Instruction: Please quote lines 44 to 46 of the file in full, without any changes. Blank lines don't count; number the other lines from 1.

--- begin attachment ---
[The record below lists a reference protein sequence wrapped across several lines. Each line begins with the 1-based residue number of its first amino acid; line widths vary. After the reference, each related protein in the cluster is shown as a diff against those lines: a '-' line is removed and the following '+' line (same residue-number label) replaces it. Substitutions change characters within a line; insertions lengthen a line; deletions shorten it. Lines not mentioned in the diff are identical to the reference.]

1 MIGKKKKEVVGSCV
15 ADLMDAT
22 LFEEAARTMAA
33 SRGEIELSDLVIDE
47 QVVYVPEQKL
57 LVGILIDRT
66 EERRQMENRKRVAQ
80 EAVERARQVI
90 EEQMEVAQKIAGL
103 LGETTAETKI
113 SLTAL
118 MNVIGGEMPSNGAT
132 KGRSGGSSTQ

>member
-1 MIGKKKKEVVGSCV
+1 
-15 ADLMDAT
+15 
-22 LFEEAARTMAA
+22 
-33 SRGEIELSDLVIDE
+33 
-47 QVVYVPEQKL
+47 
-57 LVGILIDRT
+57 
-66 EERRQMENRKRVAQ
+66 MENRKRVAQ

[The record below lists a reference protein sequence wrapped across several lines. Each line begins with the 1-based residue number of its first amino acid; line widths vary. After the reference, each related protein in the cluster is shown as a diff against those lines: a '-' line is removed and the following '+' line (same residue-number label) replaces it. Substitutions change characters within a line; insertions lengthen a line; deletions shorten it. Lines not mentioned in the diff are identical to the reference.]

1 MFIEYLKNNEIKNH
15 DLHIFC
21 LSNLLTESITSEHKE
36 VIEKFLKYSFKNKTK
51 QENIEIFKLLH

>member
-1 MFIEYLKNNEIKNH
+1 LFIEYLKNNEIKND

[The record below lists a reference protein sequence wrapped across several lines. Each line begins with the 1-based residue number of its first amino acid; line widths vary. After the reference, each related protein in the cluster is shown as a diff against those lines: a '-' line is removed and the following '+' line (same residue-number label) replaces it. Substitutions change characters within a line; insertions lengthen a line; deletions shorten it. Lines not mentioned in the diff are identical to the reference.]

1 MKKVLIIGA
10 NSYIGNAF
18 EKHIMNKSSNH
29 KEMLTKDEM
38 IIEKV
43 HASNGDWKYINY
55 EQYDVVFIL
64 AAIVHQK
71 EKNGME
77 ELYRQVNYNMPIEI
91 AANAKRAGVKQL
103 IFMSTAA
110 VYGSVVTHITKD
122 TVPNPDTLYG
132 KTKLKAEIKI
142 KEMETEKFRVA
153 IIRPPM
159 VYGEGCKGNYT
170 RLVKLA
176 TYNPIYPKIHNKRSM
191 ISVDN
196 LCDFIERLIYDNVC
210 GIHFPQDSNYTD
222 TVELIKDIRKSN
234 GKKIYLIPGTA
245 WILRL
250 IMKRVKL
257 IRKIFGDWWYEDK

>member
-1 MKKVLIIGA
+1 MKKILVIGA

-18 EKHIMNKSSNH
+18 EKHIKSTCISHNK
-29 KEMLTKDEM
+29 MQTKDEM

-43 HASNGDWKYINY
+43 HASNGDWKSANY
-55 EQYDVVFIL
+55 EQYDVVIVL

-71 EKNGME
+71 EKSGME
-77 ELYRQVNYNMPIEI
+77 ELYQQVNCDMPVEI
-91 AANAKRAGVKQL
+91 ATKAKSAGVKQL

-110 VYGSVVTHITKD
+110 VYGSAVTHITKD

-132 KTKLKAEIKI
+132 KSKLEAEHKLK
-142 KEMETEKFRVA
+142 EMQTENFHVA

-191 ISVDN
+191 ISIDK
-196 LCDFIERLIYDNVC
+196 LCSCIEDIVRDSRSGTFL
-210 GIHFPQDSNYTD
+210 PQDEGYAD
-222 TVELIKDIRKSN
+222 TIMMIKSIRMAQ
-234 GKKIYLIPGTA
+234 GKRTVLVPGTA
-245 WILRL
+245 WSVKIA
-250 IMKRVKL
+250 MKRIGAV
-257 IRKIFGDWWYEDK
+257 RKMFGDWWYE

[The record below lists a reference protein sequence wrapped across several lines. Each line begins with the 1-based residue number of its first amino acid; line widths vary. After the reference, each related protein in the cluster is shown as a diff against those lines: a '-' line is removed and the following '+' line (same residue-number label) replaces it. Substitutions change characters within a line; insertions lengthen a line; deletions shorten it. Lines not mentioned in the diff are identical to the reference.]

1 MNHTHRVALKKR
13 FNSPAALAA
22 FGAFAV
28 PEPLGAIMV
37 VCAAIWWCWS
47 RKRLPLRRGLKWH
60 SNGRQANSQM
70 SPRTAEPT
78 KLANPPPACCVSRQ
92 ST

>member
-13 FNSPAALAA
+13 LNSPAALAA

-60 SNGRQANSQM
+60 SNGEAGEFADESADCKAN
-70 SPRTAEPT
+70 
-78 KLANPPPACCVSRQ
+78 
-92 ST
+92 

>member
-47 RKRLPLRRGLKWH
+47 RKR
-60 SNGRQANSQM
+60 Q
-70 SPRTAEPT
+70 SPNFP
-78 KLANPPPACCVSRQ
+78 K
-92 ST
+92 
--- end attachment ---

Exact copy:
38 IIEKV
43 HASNGDWKYINY
55 EQYDVVFIL